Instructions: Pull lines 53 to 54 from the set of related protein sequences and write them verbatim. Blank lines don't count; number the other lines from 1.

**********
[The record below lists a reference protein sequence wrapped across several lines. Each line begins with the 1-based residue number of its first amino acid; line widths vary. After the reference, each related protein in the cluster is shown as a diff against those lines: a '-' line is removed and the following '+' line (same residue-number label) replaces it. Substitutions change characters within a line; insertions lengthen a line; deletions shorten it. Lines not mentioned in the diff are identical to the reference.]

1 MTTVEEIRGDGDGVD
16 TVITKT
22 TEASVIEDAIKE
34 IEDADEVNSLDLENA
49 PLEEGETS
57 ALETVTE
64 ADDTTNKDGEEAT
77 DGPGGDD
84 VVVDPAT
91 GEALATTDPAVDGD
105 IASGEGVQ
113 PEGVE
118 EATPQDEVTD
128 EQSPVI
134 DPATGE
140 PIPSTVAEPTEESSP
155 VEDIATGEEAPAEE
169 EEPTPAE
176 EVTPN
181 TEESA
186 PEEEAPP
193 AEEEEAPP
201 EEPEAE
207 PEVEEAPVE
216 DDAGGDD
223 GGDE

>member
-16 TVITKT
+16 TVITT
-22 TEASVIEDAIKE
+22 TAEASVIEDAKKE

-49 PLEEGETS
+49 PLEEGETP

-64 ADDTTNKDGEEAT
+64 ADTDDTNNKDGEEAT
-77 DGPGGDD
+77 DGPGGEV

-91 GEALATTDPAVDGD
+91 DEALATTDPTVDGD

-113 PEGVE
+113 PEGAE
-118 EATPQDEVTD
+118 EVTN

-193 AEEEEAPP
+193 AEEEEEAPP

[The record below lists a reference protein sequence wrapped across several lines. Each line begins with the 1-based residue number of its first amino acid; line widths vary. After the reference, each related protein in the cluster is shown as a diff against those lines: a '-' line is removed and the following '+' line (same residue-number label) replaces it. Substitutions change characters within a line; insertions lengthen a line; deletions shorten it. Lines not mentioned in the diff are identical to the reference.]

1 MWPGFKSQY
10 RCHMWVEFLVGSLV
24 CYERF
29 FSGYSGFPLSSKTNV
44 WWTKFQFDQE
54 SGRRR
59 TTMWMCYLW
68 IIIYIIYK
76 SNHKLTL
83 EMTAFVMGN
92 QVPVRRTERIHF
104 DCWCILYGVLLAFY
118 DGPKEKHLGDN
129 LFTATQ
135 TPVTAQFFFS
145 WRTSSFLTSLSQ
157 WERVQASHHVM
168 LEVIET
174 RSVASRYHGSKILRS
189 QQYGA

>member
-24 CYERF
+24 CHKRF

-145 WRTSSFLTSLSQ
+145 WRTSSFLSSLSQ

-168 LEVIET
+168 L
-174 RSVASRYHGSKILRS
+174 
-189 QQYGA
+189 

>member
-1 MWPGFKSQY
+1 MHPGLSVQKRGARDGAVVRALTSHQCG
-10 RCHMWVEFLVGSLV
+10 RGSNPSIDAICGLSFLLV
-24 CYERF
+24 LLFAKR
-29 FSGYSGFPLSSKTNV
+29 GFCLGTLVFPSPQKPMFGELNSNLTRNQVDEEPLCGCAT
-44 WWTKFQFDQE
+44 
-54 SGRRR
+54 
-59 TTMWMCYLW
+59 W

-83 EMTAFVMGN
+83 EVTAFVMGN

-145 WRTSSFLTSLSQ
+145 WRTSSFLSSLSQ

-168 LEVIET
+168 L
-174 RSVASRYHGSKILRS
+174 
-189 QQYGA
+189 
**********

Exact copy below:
54 SGRRR
59 TTMWMCYLW